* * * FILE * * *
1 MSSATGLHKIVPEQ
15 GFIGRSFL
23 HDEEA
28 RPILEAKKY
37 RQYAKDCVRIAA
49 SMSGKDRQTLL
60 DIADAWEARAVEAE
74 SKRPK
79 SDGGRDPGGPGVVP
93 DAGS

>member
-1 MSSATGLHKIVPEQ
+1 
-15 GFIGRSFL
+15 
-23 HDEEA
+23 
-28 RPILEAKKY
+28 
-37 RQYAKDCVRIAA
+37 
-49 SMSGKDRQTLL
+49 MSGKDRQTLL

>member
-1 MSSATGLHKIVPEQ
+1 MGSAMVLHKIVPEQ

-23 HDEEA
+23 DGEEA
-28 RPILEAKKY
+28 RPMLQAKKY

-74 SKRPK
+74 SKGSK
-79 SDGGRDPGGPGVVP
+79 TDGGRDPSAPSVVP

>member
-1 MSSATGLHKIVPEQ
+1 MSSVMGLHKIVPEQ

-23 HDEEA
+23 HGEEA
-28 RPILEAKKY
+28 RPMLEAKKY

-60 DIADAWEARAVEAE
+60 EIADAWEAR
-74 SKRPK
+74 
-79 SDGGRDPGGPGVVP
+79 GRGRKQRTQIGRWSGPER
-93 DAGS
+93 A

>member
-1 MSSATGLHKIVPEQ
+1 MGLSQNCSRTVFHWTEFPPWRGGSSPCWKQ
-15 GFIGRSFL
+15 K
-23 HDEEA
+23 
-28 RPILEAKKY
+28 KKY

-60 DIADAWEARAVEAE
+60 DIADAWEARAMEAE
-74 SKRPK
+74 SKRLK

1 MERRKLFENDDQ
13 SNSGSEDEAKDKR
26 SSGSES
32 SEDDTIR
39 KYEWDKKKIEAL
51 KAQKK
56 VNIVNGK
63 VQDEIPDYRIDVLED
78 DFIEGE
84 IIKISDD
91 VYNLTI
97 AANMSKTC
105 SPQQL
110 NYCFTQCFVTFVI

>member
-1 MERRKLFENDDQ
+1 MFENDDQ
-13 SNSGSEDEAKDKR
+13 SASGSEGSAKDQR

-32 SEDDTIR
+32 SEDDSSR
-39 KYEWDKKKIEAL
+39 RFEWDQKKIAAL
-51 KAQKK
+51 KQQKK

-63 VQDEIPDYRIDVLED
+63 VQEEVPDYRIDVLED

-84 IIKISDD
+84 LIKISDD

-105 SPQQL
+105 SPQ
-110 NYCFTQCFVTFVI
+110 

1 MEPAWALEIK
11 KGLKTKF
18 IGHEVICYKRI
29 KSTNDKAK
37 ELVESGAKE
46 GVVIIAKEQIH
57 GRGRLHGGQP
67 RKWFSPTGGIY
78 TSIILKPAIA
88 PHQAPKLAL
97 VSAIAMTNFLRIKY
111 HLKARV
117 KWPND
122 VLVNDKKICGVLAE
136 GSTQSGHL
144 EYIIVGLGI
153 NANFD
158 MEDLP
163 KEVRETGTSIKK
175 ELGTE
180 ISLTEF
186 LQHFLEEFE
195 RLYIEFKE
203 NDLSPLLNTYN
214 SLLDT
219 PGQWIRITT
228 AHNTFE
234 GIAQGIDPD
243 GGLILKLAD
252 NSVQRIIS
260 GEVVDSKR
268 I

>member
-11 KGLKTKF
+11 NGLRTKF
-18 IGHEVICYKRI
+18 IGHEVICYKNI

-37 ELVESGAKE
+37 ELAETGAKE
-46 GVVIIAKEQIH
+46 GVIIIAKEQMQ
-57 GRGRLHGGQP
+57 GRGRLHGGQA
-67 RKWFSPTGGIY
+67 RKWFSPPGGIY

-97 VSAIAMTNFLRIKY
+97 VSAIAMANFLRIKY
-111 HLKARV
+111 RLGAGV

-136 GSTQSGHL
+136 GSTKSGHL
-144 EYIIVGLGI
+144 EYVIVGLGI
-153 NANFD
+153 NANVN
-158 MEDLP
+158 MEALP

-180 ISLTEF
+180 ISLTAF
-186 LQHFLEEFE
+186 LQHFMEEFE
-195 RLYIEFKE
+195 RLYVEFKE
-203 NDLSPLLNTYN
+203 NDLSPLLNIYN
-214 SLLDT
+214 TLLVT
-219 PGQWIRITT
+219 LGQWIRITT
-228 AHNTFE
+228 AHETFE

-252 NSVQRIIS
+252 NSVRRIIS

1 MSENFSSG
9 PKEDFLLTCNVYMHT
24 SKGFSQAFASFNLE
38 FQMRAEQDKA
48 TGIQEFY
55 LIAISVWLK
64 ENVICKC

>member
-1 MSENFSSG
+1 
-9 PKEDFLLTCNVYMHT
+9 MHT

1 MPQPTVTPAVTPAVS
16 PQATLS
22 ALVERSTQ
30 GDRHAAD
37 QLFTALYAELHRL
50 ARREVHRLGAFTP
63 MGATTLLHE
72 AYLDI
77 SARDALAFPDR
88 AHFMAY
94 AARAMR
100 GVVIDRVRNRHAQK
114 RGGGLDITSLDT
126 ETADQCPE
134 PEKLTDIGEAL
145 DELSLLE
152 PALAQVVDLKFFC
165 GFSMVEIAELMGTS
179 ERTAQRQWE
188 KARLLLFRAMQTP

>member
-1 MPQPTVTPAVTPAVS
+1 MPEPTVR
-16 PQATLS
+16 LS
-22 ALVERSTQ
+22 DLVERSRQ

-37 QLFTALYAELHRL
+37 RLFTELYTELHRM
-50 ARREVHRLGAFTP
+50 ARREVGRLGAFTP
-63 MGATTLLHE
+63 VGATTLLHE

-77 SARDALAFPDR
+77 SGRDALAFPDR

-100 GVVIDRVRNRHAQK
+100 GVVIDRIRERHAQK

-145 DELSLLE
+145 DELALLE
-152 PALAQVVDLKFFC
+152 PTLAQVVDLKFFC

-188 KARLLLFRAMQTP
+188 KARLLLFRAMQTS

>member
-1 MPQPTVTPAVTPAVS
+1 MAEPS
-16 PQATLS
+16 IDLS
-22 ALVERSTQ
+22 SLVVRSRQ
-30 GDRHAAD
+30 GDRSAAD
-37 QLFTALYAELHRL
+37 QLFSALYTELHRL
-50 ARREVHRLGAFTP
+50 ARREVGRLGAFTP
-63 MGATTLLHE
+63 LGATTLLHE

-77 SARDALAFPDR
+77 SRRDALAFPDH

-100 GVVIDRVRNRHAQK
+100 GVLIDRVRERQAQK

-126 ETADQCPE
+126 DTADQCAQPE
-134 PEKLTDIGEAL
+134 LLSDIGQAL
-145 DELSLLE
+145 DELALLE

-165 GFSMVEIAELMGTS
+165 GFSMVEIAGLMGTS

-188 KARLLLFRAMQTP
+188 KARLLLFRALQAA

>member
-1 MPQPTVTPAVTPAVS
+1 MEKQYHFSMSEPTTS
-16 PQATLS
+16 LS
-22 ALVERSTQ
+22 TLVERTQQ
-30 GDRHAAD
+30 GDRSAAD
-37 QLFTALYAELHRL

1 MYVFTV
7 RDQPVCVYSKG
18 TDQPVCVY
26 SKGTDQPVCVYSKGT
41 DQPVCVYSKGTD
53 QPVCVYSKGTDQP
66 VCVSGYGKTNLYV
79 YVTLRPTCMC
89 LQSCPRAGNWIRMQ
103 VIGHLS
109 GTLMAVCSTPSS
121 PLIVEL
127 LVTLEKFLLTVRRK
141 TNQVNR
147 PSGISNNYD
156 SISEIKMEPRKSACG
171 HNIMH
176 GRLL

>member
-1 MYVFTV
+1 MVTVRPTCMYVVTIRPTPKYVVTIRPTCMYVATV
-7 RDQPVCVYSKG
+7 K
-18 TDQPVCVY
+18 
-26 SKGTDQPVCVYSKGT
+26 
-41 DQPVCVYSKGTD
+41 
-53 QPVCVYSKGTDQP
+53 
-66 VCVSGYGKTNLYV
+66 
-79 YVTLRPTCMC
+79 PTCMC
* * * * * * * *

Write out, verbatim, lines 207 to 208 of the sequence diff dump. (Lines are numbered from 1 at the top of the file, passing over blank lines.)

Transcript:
+22 DLVERSRQ

-37 QLFTALYAELHRL